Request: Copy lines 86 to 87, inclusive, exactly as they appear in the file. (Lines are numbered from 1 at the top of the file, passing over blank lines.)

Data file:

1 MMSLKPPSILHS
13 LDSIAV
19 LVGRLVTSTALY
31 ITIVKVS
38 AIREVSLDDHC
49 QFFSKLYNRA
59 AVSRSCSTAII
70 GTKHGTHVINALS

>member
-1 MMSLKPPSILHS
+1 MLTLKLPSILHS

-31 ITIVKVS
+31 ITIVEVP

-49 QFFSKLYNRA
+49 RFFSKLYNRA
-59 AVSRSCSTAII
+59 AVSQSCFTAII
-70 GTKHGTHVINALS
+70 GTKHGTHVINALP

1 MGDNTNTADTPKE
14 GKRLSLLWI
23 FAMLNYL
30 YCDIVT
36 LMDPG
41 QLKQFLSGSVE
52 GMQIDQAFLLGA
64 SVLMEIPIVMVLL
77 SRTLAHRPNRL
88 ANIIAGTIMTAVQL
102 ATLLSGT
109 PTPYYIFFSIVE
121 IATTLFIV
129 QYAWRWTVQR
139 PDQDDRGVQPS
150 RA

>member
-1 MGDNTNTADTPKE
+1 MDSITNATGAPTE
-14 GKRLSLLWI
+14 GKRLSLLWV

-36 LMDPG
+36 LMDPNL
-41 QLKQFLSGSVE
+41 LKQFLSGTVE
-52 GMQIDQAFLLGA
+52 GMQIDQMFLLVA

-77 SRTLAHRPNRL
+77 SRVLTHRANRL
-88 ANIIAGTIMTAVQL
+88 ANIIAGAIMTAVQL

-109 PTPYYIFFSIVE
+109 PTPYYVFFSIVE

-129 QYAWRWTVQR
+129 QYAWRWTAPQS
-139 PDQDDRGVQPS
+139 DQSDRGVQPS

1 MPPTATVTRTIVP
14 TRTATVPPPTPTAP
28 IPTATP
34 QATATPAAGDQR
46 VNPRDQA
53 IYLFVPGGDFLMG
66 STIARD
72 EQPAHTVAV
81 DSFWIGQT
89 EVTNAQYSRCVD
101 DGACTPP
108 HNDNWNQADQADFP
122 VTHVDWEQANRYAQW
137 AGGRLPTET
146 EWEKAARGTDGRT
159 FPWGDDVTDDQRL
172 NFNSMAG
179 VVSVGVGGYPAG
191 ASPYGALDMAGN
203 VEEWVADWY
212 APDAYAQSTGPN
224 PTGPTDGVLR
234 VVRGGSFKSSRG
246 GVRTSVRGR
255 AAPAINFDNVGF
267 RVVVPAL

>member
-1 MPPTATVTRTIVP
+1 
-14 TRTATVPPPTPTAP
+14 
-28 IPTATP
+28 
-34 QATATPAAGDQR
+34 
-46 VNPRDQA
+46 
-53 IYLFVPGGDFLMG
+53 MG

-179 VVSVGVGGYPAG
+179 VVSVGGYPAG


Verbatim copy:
-14 TRTATVPPPTPTAP
+14 